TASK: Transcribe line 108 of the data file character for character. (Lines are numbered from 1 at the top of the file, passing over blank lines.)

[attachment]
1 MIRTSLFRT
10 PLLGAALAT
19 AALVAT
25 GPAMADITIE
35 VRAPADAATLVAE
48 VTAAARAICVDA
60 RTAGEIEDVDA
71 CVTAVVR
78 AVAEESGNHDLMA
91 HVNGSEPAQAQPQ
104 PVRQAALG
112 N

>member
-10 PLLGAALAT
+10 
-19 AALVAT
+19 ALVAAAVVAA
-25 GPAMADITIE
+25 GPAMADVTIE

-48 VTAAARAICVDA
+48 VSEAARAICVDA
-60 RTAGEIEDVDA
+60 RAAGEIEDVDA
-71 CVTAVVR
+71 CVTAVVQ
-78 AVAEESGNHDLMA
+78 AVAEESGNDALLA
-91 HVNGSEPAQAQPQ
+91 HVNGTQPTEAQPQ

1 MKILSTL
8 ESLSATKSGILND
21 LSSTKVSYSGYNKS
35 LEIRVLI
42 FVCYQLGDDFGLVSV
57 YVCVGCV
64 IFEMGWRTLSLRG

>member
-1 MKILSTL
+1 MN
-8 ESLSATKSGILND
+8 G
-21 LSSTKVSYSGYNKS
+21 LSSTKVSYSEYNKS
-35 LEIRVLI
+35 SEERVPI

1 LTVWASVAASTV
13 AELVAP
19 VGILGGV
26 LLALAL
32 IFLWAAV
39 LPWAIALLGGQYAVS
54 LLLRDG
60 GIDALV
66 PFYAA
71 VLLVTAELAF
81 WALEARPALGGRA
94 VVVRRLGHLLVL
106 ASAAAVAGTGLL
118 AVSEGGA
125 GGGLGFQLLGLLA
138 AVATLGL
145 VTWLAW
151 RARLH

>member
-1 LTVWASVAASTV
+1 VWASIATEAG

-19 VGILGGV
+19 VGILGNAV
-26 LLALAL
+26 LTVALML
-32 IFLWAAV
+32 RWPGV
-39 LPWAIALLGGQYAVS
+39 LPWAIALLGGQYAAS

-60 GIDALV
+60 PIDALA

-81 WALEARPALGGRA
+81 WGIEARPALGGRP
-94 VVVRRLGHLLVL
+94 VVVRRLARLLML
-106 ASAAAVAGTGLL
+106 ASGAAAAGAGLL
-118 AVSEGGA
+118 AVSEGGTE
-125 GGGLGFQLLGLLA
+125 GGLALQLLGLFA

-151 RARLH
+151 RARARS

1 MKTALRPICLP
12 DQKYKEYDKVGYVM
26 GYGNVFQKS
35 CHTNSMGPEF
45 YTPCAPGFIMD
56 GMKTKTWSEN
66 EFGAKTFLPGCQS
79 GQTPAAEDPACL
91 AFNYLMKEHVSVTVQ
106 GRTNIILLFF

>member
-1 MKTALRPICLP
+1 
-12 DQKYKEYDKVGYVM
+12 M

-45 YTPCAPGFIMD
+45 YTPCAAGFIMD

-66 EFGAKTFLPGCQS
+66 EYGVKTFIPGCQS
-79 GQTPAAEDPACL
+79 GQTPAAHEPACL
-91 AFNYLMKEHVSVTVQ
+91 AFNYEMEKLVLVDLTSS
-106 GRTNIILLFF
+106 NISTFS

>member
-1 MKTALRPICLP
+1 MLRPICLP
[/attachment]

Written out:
-79 GQTPAAEDPACL